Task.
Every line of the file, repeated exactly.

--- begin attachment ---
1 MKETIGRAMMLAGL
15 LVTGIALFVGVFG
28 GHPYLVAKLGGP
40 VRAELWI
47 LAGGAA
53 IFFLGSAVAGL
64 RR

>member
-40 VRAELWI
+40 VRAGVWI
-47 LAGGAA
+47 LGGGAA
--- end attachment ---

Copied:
1 MKETIGRAMMLAGL
15 LVTGIALFVGVFG
28 GHPYLVAKLGGP
40 VRAELWI
47 LAGGAA
53 IFFLGSAVAGL
64 RR

>member
-40 VRAELWI
+40 VRAGVWI
-47 LAGGAA
+47 LGGGAA